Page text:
The purpose of interpretation is to identify the legal reach of the new constitutional text and to determine what measures it prompts the legislator and the government to take.
The adopted initiative thereby has to be interpreted in a way that is as compatible as possible with all other constitutional norms. The four standard interpretation methods (grammatical, historical, systematic and teleological interpretation) do also apply, at least in theory. In practice there’s little room for a systematic interpretation and almost no room at all for the historical one. The reason: the process leading to the adoption of an initiative does not produce much legislative material that could help understand the purpose of the product.
So why not resort to the understanding of the initiative-committee when interpreting their new constitutional text? Simply: because it’s not theirs. All the intentions and desires of the initiative-committee which did not find unequivocal expression in the initiative itself are political in nature and thus legally irrelevant. A better way to grasp the constitutional meaning of the adopted initiative is to analyse it as if it were a contract. Which agreements (shared by at least 50 % of the voters!) does the “contract” contain? Which legal significance and which consequences did the heterogeneous majority reasonably have to expect, given the text they agreed to? When implementing the popular vote it might be most sensitive to have a closer look at those voters who first hesitated and later supported the proposal. They are the decisive ones; the majority-makers. Their positions tend to be comparatively moderate and that’s precisely why these positions are more likely to reflect the minimum-agreement covered by the whole majority.
That said, all parts of the initiative that are unambiguous can be assumed to be part of the shared consent of the majority. On the other hand, everything expressed in an ambiguous or even contradictory way is likely not to be part of the majority’s common expectations. The constitutional guarantee of political rights described above demands that we treat ambiguous parts of an initiative as what they actually are: unanswered questions and thus gaps. Such gaps can only be filled by resorting to some norm external to the initiative itself. A good place to search for an external answer is the constitution itself. Another proper place is the ballot box: Ask again – but in a specific, unequivocal way.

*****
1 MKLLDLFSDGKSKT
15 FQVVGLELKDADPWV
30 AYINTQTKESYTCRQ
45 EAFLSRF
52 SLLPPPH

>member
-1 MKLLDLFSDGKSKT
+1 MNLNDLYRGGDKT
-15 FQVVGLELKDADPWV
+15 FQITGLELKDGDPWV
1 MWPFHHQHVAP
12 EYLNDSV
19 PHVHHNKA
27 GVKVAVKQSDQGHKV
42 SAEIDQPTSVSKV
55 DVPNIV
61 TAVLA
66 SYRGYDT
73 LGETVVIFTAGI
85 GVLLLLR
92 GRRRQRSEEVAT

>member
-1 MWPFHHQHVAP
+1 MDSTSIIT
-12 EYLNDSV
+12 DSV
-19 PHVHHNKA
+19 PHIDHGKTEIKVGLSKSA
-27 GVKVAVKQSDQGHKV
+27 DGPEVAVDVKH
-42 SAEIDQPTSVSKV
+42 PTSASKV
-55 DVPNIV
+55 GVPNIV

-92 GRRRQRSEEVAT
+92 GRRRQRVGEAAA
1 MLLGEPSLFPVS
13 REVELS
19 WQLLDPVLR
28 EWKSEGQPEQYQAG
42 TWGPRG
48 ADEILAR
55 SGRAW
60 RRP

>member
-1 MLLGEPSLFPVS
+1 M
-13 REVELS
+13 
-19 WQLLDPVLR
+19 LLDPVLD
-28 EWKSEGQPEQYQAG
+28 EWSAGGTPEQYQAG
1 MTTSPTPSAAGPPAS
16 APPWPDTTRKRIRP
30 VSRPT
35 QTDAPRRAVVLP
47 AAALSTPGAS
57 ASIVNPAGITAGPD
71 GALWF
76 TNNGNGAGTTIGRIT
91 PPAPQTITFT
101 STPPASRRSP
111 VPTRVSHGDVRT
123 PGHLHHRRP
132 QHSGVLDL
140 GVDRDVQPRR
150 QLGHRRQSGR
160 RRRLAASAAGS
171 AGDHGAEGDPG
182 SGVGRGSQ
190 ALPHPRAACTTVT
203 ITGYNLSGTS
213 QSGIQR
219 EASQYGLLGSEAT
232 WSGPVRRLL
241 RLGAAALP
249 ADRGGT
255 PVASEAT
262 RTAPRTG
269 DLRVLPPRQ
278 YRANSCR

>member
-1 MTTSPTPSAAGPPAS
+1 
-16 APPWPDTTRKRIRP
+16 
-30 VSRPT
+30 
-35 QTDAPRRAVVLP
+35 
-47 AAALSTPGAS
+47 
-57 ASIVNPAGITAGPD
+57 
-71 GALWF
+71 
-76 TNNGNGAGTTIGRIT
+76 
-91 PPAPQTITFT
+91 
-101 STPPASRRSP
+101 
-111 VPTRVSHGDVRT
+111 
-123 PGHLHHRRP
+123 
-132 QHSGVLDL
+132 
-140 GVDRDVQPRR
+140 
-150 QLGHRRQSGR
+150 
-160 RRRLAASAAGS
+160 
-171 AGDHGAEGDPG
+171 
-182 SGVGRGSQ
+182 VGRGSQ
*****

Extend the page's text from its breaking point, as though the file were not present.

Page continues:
III. Measuring the mandate: What the Swiss decided
We shall now consider those parts of the popular mandate that may affect the bilateral relationship between Switzerland and the EU. What did the majority actually agree to?
The majority did clearly agree to renegotiate and adjust treaties, which conflict with the intended new immigration policy. The only treaty clearly concerned is the Free Movement Agreement. The government will thus have to seriously try to renegotiate it. The crucial question however is: does the adopted initiative provide for a subsidiary obligation to withdraw from the whole Free Movement Agreement in case the renegotiation fails?
Certainly not! For a variety of reasons: First, the initiative-committee itself argued that it did not want to withdraw from the treaty (see p. 42 of the voting-brochure). Second, there isn’t any passage in the adopted constitutional text that could be understood as requiring it. If a decision of such major importance doesn’t figure in the constitutional text explicitly it most likely hasn’t been agreed to at all. To assume that the majority had agreed to a measure of such a dimension implicitly could well amount to a serious distortion of the majority’s expressed opinion.